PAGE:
By: Anne Kirby, Staff Writer
When I visited Cuba in high school, I saw something that forever changed the way I think about water. I travelled to Cuba with about 20 others to work with churches in the Matanzas region. Our main goal was to install water filters, which would clean water and make it safe to drink. One afternoon, we travelled to the nearby town of Zorilla to paint the walls of the church, a departure from our main task of installing water filters. As our bus pulled away, my mission team and I stared out the windows, in awe of what we were seeing: no less than 100 members of the village stood in line, water jugs in hand, waiting for the drinking water that we were not yet ready to provide to them. There had been a miscommunication, and all of these people had shown up to the church to fill up their water jugs. We had to turn them away and tell them that the water would not be available until the next day. It dawned on me that these people walked miles only to be denied a necessity that I had taken for granted.
According to the World Health Organization, “844 million people lack even a basic drinking-water service, including 159 million people who are dependent on surface water.” Essentially, this means that one out of every nine people in the world do not have access to clean drinking water. In addition, at least 2 million people use water contaminated with feces, which can cause diarrhea, cholera, dysentery, typhoid and polio. As a result of this, contaminated water is estimated to cause 502,000 diarrheal deaths each year. In lower income countries, 38 percent of health-care facilities lack an improved water source, 19 percent do not have improved sanitation and 35 percent do not have water to wash their hands. The impact of poor water conditions are so magnified that by 2025, half of the world’s people will be living in what WHO calls “water-stressed areas.”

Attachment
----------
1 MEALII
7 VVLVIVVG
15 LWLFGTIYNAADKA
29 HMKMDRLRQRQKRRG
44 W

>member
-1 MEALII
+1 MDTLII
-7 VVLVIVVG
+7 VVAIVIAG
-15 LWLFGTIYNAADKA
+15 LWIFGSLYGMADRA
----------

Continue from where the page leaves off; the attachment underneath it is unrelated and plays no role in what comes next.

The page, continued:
It is evident that the lack of clean drinking water is a global issue of great magnitude. The question now is what we can do about it. Started on Nov. 6, a group of Furman students, myself included, have been part of a fundraising team called the 10 Days Campaign, in which we have given up all beverages except water for 10 days. The purpose is to support Living Water International’s work in Rwanda, raise awareness for the unclean drinking water phenomena and raise money for this cause. All money we would normally spend on other drinks will be put towards our fundraising goal of 10,000 dollars.
Efforts such as this one and my team’s work in installing water filters in Cuba are small steps in the right direction, but there is a lot of work left to be done to make clean water accessible globally. Every human deserves the right to clean drinking water, and it’s up to us to make that happen.